Tzedakah: public or private?

Dear Rabbi Fried, 

Your organization DATA recently ran an online fundraising campaign which listed publicly all the names of the donors to the campaign, (unless the donor wrote anonymous). I was wondering why you would run a campaign in a way that the donors are recognized publicly. I have always heard that the best way to give tzedakah is anonymously, unless I have gotten it wrong all these years? Please explain.

Thank you,  Roger W. 

Dear Roger,

You haven’t gotten it wrong all these years! 

Maimonides, in his laws of tzedakah, enumerates eight levels of giving. The highest level of giving, besides setting up the person in business, is to give him what he needs in a way that the giver doesn’t know who it’s going to, and the receiver doesn’t know who gave it. We can classify that as “double blind” giving. (Rambam, Hilchos Matnos Aniyim Ch. 10 par. 7-13) 

When the giver or receiver know, that giving is demoted to a lower level, especially if they both know. 

Part of the reason for this is that there’s potentially a certain amount of embarrassment or shame on the part of the receiver from the giver. There could also be a feeling of entitlement or control over the receiver by the giver. All this takes away from the purity and quality of the mitzvah, thereby putting that mitzvah lower on the totem pole that one with is pure or “lishma,” for the sake of HaShem, as Maimonides says.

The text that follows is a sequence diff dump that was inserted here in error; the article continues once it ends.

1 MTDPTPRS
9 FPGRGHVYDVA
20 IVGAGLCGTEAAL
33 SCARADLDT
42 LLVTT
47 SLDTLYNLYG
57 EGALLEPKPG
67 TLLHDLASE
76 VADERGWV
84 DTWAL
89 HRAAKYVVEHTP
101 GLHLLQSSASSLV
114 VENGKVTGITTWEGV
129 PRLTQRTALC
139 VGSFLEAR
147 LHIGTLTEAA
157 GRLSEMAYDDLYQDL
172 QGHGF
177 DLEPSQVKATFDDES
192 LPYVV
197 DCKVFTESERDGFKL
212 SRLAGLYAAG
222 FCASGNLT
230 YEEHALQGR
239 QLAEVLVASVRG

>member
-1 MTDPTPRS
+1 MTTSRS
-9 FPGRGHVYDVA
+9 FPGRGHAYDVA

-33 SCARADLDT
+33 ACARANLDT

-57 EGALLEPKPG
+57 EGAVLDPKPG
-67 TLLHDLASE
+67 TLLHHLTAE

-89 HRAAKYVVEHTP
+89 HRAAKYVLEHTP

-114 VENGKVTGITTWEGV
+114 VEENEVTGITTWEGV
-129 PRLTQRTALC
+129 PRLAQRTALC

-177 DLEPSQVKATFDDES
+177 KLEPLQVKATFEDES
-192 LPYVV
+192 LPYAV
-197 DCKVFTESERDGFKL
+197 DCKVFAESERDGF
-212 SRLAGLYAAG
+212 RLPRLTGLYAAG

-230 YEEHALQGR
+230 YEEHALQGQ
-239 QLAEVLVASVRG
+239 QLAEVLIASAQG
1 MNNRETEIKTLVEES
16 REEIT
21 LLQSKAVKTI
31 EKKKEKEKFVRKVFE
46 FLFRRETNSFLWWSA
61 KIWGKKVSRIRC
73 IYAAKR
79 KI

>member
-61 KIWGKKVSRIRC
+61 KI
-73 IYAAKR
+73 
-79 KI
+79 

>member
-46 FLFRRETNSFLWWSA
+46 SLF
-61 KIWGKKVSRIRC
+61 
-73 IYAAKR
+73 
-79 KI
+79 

All that applies to an individual giving to another needy individual. 

With regards to giving to an organization, however, it may be different. Empirically, whenever one performs any mitzvah in a hidden way, with no honor or glory, purely for the sake of G-d, there’s a unique quality to that mitzvah and its reward is completely in the eternal world. When there’s accorded, a degree of reward has already been received in this world, potentially detracting from the eternal benefit. 

If, however, one allows their name to be publicized in order to inspire others to follow in their footsteps and become givers themselves, then the reward of inspiring others to perform a mitzvah is inestimable and would certainly outweigh any loss incurred over that publicity. 

This is assuming, of course, that the giver doesn’t misuse his or her gift to be controlling over the receiving organization because of the gift, and certainly not to shame anyone in the organization through that attempted control!

I have heard from leading sages that in our generation, in which mitzvah observance is so diminished compared to previous generations, today is the time of “gavah libo b’avodas Hashem,” the more publicly one can perform their mitzvahs and be an example to others, the better!

With an online campaign like we, and many other organizations run, every person who gives inspires others to give as well and certainly fits into that category.

I hope this clarifies the issue for you.

Rabbi Yerachmiel Fried is the dean of Dallas Area Torah Association.

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